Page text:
‘I’m plagued by guilt,’ Skylar Richardson tells Cosmo after murder trial

‘I’m plagued by guilt,’ Skylar Richardson tells Cosmo after murder trial
Brooke "Skylar" Richardson stands during a break in her trial in the Warren County Common Pleas Court Tuesday, September 10, 2019. The 20-year-old is accused of killing and burying her baby in the backyard of her Carlisle home. Richardson was charged with aggravated murder, involuntary manslaughter, gross abuse of a corpse, tampering with evidence and child endangering in the death of her newborn infant. The judge dismissed the tampering with evidence charge Monday after arguments from both sides. She faces the possibility of life in prison. NICK GRAHAM/JOURNAL-NEWS/POOL (Source: NICK GRAHAM/JOURNAL-NEWS/POOL/JOURNAL-NEWS)

CARLISLE, Ohio (FOX19) - Skylar Richardson, the former teen accused of killing her baby, gave her first interview since a jury found her ‘not guilty’ in September.

Richardson, now 20, spoke with Cosmopolitan Magazine in an interview published Monday.

On Sept. 12, a Warren County jury found Richardson not guilty of aggravated murder, not guilty of involuntary manslaughter, not guilty of child endangerment, but guilty of abuse of a corpse.

The former Carlisle High School cheerleader was accused of killing her newborn in May 2017 and burying the remains in her family’s backyard.

It took the jury, that was made up of seven women and five men, about four hours to deliberate.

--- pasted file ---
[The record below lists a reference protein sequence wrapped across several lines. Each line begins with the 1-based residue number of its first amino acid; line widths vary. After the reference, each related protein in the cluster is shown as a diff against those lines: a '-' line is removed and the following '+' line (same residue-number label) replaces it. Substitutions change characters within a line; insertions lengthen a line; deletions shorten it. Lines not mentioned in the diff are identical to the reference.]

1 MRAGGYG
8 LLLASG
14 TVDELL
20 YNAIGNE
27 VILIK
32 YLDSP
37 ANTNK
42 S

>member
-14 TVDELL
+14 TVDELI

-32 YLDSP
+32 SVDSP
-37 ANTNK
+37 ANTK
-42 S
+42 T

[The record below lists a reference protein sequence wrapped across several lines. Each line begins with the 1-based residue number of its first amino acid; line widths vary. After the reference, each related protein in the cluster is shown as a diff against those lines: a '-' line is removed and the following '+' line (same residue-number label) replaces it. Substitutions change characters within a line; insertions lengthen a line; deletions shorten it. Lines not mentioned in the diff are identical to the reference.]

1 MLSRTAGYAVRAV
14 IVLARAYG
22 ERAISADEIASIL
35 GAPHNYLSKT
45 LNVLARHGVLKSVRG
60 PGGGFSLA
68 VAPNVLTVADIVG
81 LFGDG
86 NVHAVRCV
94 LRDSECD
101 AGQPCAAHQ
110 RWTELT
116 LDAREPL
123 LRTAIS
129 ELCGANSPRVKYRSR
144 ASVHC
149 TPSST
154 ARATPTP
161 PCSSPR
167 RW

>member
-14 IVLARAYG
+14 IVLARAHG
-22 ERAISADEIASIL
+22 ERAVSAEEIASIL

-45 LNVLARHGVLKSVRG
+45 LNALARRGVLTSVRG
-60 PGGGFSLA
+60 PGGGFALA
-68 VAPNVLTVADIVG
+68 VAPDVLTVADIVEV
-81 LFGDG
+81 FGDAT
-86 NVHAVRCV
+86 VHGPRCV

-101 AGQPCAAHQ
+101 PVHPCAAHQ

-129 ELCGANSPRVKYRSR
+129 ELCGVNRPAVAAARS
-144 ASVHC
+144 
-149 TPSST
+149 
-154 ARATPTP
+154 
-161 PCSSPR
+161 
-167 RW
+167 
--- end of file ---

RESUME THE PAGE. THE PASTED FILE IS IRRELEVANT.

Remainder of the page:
Judge Donald Oda sentenced Richardson to three years probation with a seven-day jail sentence commuted for time served.

Richardson said she named the baby she conceived with Trey Johnson ‘Annabelle.’

“What often gets overlooked is how precious life is. Your life... Annabelle’s life. I firmly believe that if you would have made different decisions Annabelle would be here today. Your actions showed a grotesque disregard for life,” Judge Donald Oda said.

In a narrative tailored to a young woman’s magazine, Sonia Chopra interviewed Richardson to frame her point of view of the events that led to her trial and the events that followed.

“My biggest regret is not having the strength to tell someone that I was pregnant,” Richardson told Chopra in an exclusive interview for Cosmo. “I wish I would have done it differently. I’m plagued by guilt every day for not telling someone.”

Chopra also interviewed a girl claiming to be a friend of Richardson’s since middle school named Ashley.

“These things just happen — babies are stillborn— women shouldn’t be blamed for that,” Chopra quoted Ashley saying. “It’s sickening what they have done to her. I just try to keep it as normal as possible and be there for her as a friend.”

She also said another friend told her Richardson ‘misses her baby.’

In the article, Chopra noted the things Richardson missed such as ‘epic parties’ and how Richardson would talk with her friends who were away at college via FaceTime.

“I spent a lot of my time depressed,” Richardson told Chopra. “Every night, I would lie down and wish that I could have died in place of Annabelle.”